There has been lately printed a book, entitled, An Abridgment of the history of the Old Testament, which may be very useful not only to youth, but to all persons, who have not leisure or capacity enough for studying the Sacred History in the scripture itself. Whatever is most essential in Sacred History is thrown into this abridgment. That simplicity of style is diligently observed, which is so peculiar to it. In the historical relations care is also taken to intermix certain words of scripture, which convey great sense, and suggest matter for important reflections. Lastly, to render this work more complete and useful, it concludes with an extract from the sapiental and prophetical books. It were to be wished, we had the like assistance for profane history.

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II. In the studying of Sacred History we must not
neglect the usages and customs peculiar to the people
of God, their laws, their government, and manner of
living. The excellent book of M. l'Abbé Fleuris,
intitled the Manners of the Israelites, contains all
that can be desired upon this subject, and dispenses
with treating it more at large.

III. It is proper to make youth take notice of the
principal characters of the Jews, the carnal Jews I.
inean, who made up the body of the nation. The ho-
nour which God had shewn thein in chusing them to
be his people, had filled them with pride. They looked
upon all other nations with the utmost contempt.
They thought every thing their due. Full of pre-
sumption, and an high opinion of themselves, they
expected to be justified only by their own works. They
placed their whole confidence in the outward obser-
vances of the law. They confined their vows and
hopes to temporal advantages and earthly blessings..
When brought to the trial, and reduced to any ne-
cessity, forgetful of all the benefits of God, and all
the miracles he had wrought in their favour, and con-
stantly disposed to rebel against him and their superi-
ors, they gave themselves up to complaint, murmur-
ing and despair. And lastly, if we except the latter
times, they had always an irresistible inclination to

It is this last circumstance which in my opinion lets
us most into the real character of the Jewish nation,
and is one of the principal motives of the choice which
God made of them; I mean, their hardness of heart,
an extreme inclination to do ill, by which God would
shew us, that means purely exterior are absolutely in-
capable of correcting the heart of man, as they were
all without exception employed for several ages in
healing the Jews of idolatry, and teaching them to
observe the first commandment, but without success.
Neither the long and miserable oppression they un-


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derwent in Egypt; nor the joy and gratitude for a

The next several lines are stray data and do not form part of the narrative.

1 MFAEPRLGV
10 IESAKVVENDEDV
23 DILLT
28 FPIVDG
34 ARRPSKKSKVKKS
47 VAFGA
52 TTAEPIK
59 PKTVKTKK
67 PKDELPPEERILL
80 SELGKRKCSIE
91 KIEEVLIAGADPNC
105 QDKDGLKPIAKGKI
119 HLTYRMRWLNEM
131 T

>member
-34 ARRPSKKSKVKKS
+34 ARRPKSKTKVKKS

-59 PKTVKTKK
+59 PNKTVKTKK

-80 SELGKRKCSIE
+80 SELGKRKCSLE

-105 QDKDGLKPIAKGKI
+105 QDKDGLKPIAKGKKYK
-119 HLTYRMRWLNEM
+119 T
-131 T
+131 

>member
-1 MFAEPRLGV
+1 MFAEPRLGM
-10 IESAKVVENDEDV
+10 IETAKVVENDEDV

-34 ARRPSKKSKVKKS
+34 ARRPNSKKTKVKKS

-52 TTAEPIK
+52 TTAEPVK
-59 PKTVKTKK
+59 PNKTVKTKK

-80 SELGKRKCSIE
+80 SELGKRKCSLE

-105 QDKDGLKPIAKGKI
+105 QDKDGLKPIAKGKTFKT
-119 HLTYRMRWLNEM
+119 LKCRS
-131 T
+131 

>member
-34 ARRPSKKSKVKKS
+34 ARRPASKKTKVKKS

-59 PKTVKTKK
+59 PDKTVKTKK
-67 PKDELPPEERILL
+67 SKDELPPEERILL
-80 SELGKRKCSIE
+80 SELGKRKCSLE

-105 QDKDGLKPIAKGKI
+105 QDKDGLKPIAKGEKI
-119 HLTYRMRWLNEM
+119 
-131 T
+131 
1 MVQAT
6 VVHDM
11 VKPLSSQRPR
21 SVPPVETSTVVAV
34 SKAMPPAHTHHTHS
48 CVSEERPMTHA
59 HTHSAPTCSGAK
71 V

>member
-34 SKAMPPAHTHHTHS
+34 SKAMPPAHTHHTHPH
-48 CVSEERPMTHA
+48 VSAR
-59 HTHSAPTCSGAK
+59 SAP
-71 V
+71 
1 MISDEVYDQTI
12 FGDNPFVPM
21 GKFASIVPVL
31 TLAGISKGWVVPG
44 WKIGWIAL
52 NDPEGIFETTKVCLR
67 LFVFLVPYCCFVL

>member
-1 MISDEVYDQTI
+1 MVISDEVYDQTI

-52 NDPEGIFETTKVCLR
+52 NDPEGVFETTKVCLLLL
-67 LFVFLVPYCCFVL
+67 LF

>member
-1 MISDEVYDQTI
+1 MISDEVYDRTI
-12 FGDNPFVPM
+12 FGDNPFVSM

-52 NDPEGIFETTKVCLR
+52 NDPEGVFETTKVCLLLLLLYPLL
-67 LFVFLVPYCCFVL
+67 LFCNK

miraculous deliverance, and the instruction of the law
given at the foot of mount Sinai ; neither the substi-
tution of a new race, born in the wilderness, brought
up by Moses, formed by the law, intimidated by the
punishment of their fathers; nor their entrance into
the promised land, and the actual enjoyment of all the
effects of the promise; neither the different chastise-
ments, nor the warnings and examples of the pro-
phets, during their abode in that land, were able to
root out that impious inclination. But growing still
more wicked, more corrupt, and idolatrous in the
promised land, than they had been in Egypt, God at
last was obliged to send them captive to Nineveh and
Babylon; and yet this correction served only to hard-
en them; so that, giving up themselves to all man-
ner of wickedness, they caused the name of tlie God
of Israel to be blasphemed among the idolatrous na-
tions, whom they exceeded in all manner of guilt and

It is God himself, who declares to us in his pro-
phets, and especially in [t] Exekiel, the design he had
of shewing mankind by the series of all the events
which befel his people, of shewing them, I say, the
excessive corruption of their hearts, and the inability
of purely external remedies for the healing so ancient
and inveterate an evil. This view is one of the great
keys of scripture, and shews us most sensibly the se-
cret and spirit of the Old Testament. Without the
knowledge of this circumstance, the Sacred History
will consist of impenetrable obscurities, and remain an
incomprehensible book to the greatest part of its read-

To what end indeed was the choice of a people so obstinate and ungrateful? Why so many favours conferred upon Israel, preferably to so many other nations, in all outward appearance better than they? Why so constant an attachment to this people, notwithstanding so fixed a perseverance in ingratitude ? Why «ere they made to pass through so many various

[t] Ezek. xx.

the the